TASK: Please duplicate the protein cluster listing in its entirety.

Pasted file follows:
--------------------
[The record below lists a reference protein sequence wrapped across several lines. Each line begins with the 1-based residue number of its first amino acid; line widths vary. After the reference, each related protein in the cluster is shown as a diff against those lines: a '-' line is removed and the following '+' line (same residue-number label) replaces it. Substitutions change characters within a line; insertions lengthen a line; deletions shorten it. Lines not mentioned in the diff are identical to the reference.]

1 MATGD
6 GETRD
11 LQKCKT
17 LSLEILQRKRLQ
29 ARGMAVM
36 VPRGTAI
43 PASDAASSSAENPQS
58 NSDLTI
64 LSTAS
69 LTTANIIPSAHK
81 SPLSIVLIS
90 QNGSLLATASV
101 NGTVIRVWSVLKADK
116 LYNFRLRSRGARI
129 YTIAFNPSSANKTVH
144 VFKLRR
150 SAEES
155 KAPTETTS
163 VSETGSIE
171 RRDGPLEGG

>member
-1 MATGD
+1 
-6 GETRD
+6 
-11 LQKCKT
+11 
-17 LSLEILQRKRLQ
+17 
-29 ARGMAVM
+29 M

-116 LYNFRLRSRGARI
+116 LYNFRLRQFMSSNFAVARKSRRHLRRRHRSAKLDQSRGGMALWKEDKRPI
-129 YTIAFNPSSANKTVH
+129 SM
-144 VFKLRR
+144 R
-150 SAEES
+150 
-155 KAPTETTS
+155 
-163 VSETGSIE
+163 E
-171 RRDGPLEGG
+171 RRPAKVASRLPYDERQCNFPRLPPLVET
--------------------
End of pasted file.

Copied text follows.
[The record below lists a reference protein sequence wrapped across several lines. Each line begins with the 1-based residue number of its first amino acid; line widths vary. After the reference, each related protein in the cluster is shown as a diff against those lines: a '-' line is removed and the following '+' line (same residue-number label) replaces it. Substitutions change characters within a line; insertions lengthen a line; deletions shorten it. Lines not mentioned in the diff are identical to the reference.]

1 MATGD
6 GETRD
11 LQKCKT
17 LSLEILQRKRLQ
29 ARGMAVM
36 VPRGTAI
43 PASDAASSSAENPQS
58 NSDLTI
64 LSTAS
69 LTTANIIPSAHK
81 SPLSIVLIS
90 QNGSLLATASV
101 NGTVIRVWSVLKADK
116 LYNFRLRSRGARI
129 YTIAFNPSSANKTVH
144 VFKLRR
150 SAEES
155 KAPTETTS
163 VSETGSIE
171 RRDGPLEGG

>member
-1 MATGD
+1 
-6 GETRD
+6 
-11 LQKCKT
+11 
-17 LSLEILQRKRLQ
+17 
-29 ARGMAVM
+29 M

-116 LYNFRLRSRGARI
+116 LYNFRLRQFMSSNFAVARKSRRHLRRRHRSAKLDQSRGGMALWKEDKRPI
-129 YTIAFNPSSANKTVH
+129 SM
-144 VFKLRR
+144 R
-150 SAEES
+150 
-155 KAPTETTS
+155 
-163 VSETGSIE
+163 E
-171 RRDGPLEGG
+171 RRPAKVASRLPYDERQCNFPRLPPLVET